I have a serious love of striped tees. Since I prefer comfy clothes, I end up with a lot of tees (both long and short sleeve) and the stripes help add more personality than solid fabrics. Navy and soft white are my favorite pairing, and while I have plenty of those in my closet they all have some issues.
One has amazing fabric and details like brass buttons on the shoulders, but it’s too snug and the neckline is too broad. Another is nearly perfect, with some solid color blocking and 3/4 length sleeves but the shoulders are weird and the neck gapes. The one that fits the best has been worn so much that it has stains and holes.
I don’t normally care for a crew neck in tees, but I wanted to give it a try because it’s so cute on Ryder in the movie. And typically my crew necks are on sporty, promotional tees so this would be a different animal. I was happy with how it turned out!
I used Glenda’s instructions for removing the bust-fitting dart in the Dress Kit. For the neckline, I made a facing out of navy knit, sewed it on with the lightning stitch for stretch, and topstitched it in place with a twin needle. The bottom has a curved hem, inspired by this Pin that demonstrates a flattering hemline for tops when your hip measurement is quite a bit longer than your waist.
Next time, I need to make a few small adjustments to my SFD blueprint:
The length is a little short, possibly because my measurement from neck to waist was off. I’ll need to lower the waistline and add some to the hemline as well.
Shoulders have been an ongoing issue with fitting, but I think the shoulder seam is just a little bit too long here. Shortening that at the shoulder point maybe 1/4″ should help.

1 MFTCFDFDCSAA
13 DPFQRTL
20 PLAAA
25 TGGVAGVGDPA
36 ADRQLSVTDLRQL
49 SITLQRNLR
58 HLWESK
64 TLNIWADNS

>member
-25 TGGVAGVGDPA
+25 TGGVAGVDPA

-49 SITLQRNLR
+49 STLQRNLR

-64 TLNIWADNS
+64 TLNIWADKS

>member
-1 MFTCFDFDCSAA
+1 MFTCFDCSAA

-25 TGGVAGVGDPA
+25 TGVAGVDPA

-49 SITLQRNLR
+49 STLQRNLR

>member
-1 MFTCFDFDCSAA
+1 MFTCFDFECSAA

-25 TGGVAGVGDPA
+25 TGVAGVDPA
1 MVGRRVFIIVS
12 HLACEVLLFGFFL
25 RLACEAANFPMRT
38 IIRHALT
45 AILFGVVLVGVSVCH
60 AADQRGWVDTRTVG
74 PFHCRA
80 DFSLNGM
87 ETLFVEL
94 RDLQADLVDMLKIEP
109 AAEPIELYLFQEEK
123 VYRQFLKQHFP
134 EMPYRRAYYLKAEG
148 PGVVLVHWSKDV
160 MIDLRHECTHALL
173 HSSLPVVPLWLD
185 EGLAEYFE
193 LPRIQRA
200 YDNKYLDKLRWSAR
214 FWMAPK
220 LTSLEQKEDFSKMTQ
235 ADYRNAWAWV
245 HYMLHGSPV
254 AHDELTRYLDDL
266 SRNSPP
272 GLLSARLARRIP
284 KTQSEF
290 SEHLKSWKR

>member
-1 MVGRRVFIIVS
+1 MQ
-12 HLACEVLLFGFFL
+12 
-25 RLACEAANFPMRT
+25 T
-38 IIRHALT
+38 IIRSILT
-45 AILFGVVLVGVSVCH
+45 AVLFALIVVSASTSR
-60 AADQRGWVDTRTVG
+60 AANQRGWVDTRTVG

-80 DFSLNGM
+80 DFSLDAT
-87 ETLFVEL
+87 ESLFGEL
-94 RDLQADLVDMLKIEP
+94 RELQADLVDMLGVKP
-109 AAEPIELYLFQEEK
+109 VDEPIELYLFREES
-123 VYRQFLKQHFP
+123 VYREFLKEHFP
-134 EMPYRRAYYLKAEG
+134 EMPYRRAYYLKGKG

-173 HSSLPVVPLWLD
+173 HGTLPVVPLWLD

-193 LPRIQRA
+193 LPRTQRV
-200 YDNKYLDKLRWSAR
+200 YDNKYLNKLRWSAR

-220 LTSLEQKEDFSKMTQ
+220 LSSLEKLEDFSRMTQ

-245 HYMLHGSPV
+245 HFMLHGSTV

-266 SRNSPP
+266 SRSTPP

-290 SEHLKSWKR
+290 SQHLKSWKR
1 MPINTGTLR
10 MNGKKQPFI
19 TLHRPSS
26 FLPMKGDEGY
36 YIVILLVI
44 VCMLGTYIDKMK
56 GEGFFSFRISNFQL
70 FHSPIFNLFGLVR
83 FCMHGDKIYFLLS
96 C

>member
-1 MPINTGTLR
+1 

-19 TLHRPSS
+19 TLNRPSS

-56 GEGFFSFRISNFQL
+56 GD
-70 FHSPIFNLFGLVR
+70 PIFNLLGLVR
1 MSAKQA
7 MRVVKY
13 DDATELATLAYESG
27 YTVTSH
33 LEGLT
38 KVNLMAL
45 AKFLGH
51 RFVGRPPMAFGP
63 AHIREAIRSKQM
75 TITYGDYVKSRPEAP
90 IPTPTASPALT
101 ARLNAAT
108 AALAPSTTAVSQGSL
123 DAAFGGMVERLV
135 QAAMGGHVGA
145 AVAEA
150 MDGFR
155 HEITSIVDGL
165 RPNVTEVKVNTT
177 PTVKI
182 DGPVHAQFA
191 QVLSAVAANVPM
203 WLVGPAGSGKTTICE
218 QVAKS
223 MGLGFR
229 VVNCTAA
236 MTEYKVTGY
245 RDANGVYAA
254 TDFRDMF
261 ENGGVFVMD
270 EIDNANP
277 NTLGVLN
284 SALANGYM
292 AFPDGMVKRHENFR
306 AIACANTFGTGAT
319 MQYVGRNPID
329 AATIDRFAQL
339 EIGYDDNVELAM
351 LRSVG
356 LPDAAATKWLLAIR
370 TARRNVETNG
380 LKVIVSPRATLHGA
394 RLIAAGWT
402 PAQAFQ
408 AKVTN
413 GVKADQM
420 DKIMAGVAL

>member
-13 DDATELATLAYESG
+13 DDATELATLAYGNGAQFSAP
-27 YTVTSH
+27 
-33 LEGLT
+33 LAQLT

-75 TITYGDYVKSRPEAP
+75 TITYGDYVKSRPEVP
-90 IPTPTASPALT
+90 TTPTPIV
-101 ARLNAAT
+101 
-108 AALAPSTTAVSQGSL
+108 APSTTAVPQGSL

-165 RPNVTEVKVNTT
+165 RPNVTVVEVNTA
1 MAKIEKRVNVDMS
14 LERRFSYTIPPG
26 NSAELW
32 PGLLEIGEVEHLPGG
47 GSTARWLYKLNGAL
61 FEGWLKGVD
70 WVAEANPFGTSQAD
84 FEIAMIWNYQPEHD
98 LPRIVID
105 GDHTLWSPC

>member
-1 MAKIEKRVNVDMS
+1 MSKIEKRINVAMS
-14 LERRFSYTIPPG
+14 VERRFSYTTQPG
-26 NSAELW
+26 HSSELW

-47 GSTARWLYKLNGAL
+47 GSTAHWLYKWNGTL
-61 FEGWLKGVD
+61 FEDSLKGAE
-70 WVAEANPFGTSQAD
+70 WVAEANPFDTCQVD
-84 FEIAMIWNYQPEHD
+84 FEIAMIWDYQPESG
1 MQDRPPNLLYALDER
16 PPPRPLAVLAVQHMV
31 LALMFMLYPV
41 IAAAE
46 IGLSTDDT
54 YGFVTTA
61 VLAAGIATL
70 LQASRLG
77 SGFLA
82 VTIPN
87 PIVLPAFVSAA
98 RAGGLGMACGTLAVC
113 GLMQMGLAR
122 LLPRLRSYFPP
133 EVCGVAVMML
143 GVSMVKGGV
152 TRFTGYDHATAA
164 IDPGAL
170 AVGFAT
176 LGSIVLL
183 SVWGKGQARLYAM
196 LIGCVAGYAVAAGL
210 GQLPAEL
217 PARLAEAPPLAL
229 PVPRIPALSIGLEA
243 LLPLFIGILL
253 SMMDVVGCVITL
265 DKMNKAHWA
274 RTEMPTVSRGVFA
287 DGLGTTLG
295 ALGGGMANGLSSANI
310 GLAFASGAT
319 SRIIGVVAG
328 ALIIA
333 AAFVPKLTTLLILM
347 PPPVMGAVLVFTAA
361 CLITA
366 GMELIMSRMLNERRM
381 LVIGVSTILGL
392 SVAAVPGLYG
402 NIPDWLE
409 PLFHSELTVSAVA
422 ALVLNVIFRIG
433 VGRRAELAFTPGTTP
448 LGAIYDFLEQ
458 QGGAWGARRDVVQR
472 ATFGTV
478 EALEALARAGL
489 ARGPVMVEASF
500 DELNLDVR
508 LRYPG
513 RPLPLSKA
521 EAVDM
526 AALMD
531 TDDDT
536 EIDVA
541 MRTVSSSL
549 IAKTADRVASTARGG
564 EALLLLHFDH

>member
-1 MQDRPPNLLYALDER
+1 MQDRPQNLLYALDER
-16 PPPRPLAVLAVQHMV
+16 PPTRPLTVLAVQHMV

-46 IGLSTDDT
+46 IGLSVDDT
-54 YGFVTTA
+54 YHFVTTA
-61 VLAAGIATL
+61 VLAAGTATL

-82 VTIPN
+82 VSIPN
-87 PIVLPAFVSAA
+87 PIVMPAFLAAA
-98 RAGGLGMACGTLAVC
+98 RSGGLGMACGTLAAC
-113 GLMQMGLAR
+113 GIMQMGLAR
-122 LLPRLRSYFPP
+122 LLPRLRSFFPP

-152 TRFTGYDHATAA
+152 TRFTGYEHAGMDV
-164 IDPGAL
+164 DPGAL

Definitely need to try this with a boatneck! Hopefully I have enough fabric left to do a shorter sleeve version with this alternative neckline style.
There’s probably something I can do about those folds going from underarm to neck…the Sure-Fit Designs Facebook group may be able to help with that.
After I made a long sleeve scoop neck tee from a pattern I drafted from a ready-to-wear tee, I was so happy with it that I knew there would be more of them in my future. And all of a sudden, it’s 100°. Meaning it’s time to make a short-sleeve version of it.
For a more polished look, I like a longer, slimmer short sleeve that comes almost to the elbow. I’ve also been wanting to do a rounded hem on the bottom, inspired by a tee in my closet that has a flattering rounded hem but is a little too small.
used pattern from long sleeve scoop neck tee and constructed in the same manner
Love it! It came together relatively quickly once the pieces were cut out. Eventually I want to get to the point of using the serger for the arm/side seams once the sleeves are attached.
The fit is great, and the rounded hem is a keeper. I could see going shorter with the sleeve, maybe something like this or shorter with a slight curve.
Update: After wearing this top a few times, I see that it could be a little longer, so I’ll try adding 1″ length to it next time. The scoop neck could also be smoothed out at the sides — it angles too sharply at the front center.
I’ve been meaning to make some copies of my Loft long sleeve scoop neck tees for ages. I picked up several of them a few years ago, and for some reason they’ve all developed little holes in the front, around the area where the waistband of jeans would rub. They’re such a wonderful wardrobe staple, and drafting a pattern from them for my stash is a no-brainer.
used red and white striped knit fabric
moved shoulder forward 1/2 in.
modified the shoulder slope to be a little flatter in the top-back, and sharper in the top-front
constructed with lightning bolt stitch, 2.0 width & 3.5 length
did not use tricot interfacing at neckline
stay stitched at scant 3/8″
cut single fold collar band 1 1/2 in. x 34 in. and pressed in half
stitched collar band, right sides together, raw edges aligned
top stitched seam allowances towards shirt, using stretch twin needle.
Absolutely thrilled with how this tee turned out! The shoulder is great, the length is good for regular pants (not so much leggings), and the scoop is a great size.
I’d love to turn this into a short sleeve tee as well, but with a curved shape at the bottom instead of straight across. I’m hoping that makes it look more feminine and not so unisex.
I think this sleeve will be a good model for my knit pattern block.